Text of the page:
The first part of the trail is an easy amble through hardwoods, with little hint of the climbing to come.

In less than half a mile you enter the Presidential Range-Dry River Wilderness.

Where the trail begins to climb, I encountered the first of several sets of rock steps built by the AMC trail crew this past summer. Impressive work!

The climb to the ridge of Crawford has never been one of my favorites. It is relentless, in one stretch gaining 1300 ft. in 0.9 mile, and is generally dark and gloomy. Looking up, it just seems to go on and on...

But the results are worth the effort, once you gain the first outlook ledge, with this southwesterly vista to Mt. Tremont and the Sandwich Range....

...and a look west at Mt. Carrigain beyond the Nancy Range.

The next part of the trail  is fun as it ascends over a series of granite ledges.

A sign points the way to the spur trail to the summit of Mt. Crawford.

From the junction the spur scales a huge granite slab.

The top of this slab is a fine viewpoint in its own right.

The mostly bare summit is a terrific spot. By moving around a bit you gain views in all directions. Today there was no wind, and no one for miles around. Amazing! This vista looks east to Kearsarge North, Mt. Parker and North Moat.

Many Crawford devotees like the northward view to Stairs Mountain and Mt. Washington best of all.

A zoom on the Giant Stairs above a huge ledge on Crawford Dome. Wildcats E and D and Middle Carter can be seen through the col.

Mt. Resolution with its trademark gravel slopes.

A closer look at Mt. Washington and its neighboring Presidential peaks.

The Southern Presidentials seen beyond the wild depths of the Sleeper Brook ravine.

The view of Crawford Notch from Mt. Crawford is another favorite of many.

On the other side of the summit, a fine southwestern panorama. After enjoying the views for more than an hour, I packed up and headed back to the Davis Path.

Continuing north on Davis Path towards Crawford Dome, I came across this big spruce blowdown. Luckily there were only two more downed trees in the section I traversed.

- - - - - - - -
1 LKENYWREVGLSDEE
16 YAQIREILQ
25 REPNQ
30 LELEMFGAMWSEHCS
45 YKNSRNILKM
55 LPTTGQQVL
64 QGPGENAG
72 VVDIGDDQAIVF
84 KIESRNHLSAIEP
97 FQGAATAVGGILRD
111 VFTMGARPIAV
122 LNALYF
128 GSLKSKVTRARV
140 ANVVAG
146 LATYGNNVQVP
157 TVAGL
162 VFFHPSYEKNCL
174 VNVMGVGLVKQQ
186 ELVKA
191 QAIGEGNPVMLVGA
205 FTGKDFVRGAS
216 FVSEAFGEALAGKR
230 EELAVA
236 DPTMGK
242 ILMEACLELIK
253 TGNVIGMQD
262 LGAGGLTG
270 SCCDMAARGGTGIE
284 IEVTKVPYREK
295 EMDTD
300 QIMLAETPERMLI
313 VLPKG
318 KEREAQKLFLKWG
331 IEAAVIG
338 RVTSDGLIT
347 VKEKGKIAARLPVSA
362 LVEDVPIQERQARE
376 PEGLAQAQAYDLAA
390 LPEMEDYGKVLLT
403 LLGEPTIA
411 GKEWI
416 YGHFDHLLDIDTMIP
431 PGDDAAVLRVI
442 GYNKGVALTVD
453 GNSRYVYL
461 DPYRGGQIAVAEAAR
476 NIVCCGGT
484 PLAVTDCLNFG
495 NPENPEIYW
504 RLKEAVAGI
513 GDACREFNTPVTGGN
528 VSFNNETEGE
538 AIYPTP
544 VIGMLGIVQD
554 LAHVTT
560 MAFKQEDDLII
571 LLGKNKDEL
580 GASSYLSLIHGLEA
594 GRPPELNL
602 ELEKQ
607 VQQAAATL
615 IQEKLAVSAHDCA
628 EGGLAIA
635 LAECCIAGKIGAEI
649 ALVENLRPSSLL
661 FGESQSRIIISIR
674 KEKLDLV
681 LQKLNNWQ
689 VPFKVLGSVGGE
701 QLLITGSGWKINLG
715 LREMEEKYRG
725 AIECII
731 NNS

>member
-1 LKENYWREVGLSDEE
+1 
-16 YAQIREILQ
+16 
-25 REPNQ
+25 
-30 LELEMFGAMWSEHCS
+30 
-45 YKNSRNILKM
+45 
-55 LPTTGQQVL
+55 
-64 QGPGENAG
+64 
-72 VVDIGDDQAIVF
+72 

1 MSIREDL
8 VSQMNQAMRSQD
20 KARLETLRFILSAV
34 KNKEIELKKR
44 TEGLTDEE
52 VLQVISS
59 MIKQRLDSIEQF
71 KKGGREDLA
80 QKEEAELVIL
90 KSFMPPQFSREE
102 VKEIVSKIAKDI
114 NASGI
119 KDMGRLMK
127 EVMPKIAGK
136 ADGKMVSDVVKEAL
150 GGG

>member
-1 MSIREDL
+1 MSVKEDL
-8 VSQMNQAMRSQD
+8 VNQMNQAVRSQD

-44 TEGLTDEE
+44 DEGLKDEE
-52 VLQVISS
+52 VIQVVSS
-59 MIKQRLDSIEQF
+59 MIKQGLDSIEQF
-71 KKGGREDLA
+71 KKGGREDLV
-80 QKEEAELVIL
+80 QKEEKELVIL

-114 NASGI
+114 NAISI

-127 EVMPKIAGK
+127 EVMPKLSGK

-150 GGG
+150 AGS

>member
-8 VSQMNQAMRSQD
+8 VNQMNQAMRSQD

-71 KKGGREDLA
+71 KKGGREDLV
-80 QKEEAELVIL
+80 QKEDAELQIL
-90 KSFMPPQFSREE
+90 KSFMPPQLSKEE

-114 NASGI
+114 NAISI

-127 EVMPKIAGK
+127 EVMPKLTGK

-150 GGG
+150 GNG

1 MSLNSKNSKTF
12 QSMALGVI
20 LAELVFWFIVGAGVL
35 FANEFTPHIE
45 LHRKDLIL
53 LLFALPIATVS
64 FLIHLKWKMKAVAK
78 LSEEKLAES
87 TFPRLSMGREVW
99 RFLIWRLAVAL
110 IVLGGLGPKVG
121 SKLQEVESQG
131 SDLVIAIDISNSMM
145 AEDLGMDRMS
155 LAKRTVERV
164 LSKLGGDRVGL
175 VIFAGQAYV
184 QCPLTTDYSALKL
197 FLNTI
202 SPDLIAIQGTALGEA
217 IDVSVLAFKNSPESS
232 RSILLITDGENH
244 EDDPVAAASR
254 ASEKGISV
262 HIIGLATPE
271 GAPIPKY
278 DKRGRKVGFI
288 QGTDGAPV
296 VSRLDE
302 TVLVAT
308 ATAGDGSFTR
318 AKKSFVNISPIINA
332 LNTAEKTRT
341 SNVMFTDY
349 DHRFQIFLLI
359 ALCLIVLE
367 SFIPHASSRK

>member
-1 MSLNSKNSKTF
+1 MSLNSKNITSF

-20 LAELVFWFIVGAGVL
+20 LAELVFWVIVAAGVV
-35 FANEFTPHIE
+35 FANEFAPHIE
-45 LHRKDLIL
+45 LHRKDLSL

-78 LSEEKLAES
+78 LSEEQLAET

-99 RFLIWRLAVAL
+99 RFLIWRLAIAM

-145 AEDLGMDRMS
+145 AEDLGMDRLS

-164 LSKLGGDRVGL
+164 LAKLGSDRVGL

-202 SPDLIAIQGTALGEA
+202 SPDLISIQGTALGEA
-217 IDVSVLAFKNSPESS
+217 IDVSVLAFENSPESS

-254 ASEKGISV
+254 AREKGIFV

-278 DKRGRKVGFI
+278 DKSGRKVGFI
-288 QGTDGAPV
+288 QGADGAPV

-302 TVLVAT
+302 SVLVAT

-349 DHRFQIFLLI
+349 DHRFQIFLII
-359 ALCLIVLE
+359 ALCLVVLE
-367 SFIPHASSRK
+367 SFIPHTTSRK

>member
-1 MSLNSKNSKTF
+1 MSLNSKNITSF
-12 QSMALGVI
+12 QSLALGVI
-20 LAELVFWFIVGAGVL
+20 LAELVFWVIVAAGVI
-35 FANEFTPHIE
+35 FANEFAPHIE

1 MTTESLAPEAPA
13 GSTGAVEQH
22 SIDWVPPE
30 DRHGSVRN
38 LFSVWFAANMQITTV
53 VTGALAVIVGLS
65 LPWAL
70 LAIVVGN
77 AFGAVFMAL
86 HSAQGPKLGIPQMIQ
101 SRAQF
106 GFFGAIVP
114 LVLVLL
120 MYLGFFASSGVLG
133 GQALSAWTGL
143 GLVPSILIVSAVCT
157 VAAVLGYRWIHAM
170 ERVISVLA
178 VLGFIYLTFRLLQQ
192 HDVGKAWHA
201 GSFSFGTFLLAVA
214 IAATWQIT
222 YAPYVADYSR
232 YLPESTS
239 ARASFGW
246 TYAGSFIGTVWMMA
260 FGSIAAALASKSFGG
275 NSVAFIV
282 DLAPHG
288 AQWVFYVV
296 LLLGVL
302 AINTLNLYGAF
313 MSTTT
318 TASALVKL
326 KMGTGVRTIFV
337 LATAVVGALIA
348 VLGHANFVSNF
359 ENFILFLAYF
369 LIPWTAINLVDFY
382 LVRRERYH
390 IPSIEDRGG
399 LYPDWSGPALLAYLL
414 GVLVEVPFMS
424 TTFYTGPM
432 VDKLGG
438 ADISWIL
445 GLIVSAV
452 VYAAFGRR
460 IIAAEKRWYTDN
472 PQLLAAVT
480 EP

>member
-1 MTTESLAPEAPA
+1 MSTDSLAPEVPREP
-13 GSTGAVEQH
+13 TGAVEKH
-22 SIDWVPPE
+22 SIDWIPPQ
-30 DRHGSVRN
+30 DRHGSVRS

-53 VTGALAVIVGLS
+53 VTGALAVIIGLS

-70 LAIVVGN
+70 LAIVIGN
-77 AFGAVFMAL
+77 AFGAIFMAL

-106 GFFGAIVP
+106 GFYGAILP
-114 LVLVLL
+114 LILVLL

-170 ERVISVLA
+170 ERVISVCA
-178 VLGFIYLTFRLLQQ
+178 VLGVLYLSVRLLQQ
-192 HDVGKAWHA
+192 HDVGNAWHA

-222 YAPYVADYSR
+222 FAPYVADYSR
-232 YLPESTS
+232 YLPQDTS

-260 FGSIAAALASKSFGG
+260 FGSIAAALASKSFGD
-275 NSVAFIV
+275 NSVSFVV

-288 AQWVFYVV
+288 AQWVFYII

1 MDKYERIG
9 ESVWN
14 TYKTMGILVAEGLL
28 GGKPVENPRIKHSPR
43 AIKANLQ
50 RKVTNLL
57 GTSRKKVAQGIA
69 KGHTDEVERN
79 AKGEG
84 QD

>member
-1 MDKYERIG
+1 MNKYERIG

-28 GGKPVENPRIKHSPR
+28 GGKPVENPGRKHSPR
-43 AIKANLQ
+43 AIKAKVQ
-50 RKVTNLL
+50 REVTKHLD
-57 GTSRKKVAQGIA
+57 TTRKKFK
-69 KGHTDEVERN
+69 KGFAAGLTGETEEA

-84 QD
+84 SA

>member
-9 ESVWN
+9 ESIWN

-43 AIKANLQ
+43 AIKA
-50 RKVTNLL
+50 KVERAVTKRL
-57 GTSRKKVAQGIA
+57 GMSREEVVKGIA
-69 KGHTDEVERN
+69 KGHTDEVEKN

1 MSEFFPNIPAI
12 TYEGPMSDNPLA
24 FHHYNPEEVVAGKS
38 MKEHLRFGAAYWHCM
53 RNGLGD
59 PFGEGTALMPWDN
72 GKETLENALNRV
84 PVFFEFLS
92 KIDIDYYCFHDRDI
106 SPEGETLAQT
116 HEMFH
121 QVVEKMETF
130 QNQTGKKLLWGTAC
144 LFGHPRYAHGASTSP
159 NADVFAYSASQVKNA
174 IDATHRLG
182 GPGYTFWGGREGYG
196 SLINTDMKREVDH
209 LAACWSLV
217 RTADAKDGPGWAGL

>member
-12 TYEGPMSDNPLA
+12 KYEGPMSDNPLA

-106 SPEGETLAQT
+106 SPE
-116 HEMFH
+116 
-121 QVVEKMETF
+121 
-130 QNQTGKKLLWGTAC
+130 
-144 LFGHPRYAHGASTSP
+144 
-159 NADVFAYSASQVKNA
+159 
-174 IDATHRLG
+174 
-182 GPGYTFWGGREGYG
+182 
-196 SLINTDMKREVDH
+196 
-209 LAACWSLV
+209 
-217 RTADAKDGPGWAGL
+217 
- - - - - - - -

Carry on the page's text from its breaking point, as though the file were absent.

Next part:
My objective was a clifftop at the head of the middle fork of Razor Brook, visible on the L side of this photo taken from the South Peak of Mt. Resolution. I had visited this spot once before, in March 1996, with bushwhacking cohorts Creston Ruiter and Cath Goodwin. We called it the "Razor's Edge." The long valley view from this spot captivated us on a sunny, late winter afternoon. I was finally going back to have another look.

It's not a long bushwhack, but it was thick and very shrubby, and led through confusing flat terrain. This photo shows the typical vegetation. It was much easier in late winter atop three feet of firm snow!

After some thrashing around (while choosing foot placement to try and minimize trampling of moss and lichen),  I found the cliff, which drops off into the head of the valley.

The view stretched for miles down the Razor Brook valley towards the town of Bartlett and the Moat-Attitash-Table-Bear ridge beyond. This little-known wilderness valley is completely trailless. There's a long inviting swath of hardwood leading up the valley. Until the 1950s there was a Razor Brook Trail leading up the W fork of the brook to the Davis Path NE of Mt. Crawford. For an account of a recent neat exploration in this area by John "1Happy Hiker" Compton, click here.  The 1916 AMC guidebook also mentions a USFS trail that came up the middle branch of the valley - the one seen here - and reached the Davis Path at the Crawford-Resolution col.

The perfect spot for the obligatory boot shot.

The South Peak of Resolution overlooks the head of the valley.

Looking SW along the edge of the cliff.

Mt. Parker guards the E side of the valley.

Back on the Davis Path, a view of Mt. Crawford from a big open ledge.

On the way down I made a short foray on off-trail ledges for a view of a wild-looking 2866-ft. SE spur of Mt. Crawford. Cath, Creston and I visited this before making our way to the Razor's Edge. Creston dubbed this nubble "Crawford's Bunion." This is a great area to explore, with ledges and cliffs galore. I'll be back for more.

For more on Mt. Crawford, click here.